Rectangular subdivisions of the world

Posted to Maps  |  Tags: , ,  |  Nathan Yau

Eric Fischer, who continues his string of mapping fun and doesn’t even do it for his day job, maps the world in binary subdivisions. Each bounding box contains an equal number of geotagged tweets.

The best part is that Fischer is actually doing some problem-solving, trying to figure something out, so it’s not just a pretty picture.

The actual motivation behind it, by the way, was to figure out an approximately optimal set of bounding boxes to query for in APIs like Picasa’s, where if you ask for the whole world, you only get a few, very recent, results, but if you query for small enough bounding boxes, you can see further back in time. The idea is to choose bounding boxes with equal frequency so you get approximately the same time period of results from each of them.

Here’s the image zoomed in on the United States. As you’d expect, the concentration of boxes looks a lot like population density:

As does the view of Europe:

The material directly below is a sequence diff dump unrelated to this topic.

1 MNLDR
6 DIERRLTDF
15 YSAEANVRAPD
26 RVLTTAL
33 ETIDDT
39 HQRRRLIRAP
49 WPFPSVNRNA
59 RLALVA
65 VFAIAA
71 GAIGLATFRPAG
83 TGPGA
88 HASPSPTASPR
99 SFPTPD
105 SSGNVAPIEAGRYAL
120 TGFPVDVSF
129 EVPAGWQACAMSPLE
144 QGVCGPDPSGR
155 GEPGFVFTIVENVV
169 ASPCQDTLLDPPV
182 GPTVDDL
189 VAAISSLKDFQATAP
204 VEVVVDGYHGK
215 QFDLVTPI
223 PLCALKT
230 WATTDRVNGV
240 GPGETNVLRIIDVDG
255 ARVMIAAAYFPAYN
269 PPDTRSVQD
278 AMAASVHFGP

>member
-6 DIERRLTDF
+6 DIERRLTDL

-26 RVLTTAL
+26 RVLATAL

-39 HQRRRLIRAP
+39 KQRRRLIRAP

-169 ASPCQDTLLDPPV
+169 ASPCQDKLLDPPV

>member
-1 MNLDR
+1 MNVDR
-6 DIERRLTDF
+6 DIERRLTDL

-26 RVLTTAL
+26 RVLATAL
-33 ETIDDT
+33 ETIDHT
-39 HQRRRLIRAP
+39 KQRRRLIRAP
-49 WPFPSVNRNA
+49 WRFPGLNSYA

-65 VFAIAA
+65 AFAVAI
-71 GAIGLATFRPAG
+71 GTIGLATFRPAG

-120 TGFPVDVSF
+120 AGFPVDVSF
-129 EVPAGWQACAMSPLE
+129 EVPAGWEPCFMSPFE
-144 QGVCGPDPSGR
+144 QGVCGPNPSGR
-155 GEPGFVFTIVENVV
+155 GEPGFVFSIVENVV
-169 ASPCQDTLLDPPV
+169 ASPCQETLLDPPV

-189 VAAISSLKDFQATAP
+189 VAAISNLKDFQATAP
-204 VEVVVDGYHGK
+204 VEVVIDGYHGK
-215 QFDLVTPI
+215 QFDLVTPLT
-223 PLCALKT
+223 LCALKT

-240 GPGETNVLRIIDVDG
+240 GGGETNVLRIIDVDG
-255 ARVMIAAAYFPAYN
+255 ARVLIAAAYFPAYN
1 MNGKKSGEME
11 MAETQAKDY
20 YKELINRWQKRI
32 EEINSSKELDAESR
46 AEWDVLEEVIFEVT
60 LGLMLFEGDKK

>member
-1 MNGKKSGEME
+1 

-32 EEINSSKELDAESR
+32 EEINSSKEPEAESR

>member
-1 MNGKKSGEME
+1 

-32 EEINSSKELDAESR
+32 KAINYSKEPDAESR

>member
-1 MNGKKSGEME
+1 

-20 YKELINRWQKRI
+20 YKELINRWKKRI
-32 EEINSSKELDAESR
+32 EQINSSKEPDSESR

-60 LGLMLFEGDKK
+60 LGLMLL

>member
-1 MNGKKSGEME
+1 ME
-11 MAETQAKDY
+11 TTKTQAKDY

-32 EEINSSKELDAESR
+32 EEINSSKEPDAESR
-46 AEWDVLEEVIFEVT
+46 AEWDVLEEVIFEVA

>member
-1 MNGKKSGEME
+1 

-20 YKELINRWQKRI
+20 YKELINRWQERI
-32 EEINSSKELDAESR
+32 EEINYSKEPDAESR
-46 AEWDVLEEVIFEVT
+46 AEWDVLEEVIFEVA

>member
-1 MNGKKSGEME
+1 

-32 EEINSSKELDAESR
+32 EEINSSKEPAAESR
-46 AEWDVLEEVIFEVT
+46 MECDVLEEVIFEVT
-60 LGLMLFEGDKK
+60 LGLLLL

More maps from Fischer here.

[Binary subdivision of the world via @datapointed]



Most popular porn searches, by state

We’ve seen that we can learn from what people search for, through the eyes of Google suggestions: state stereotypes, national …

A Day in the Life of Americans

I wanted to see how daily patterns emerge at the individual level and how a person’s entire day plays out. So I simulated 1,000 of them.

Pizza Place Geography

Most of the major pizza chains are within a 5-mile radius of where I live, so I have my pick, …

How You Will Die

So far we’ve seen when you will die and how other people tend to die. Now let’s put the two together to see how and when you will die, given your sex, race, and age.